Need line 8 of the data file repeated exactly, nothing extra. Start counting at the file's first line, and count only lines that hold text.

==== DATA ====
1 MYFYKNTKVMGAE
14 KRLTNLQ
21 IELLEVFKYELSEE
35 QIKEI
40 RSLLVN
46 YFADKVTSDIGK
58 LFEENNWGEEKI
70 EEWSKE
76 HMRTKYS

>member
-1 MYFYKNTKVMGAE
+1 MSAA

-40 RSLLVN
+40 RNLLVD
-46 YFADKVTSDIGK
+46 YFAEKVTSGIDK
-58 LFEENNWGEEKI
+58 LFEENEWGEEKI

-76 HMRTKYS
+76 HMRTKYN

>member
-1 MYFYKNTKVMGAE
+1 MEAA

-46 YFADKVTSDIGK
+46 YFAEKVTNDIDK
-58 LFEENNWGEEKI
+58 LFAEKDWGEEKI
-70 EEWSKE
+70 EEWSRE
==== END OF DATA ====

70 EEWSKE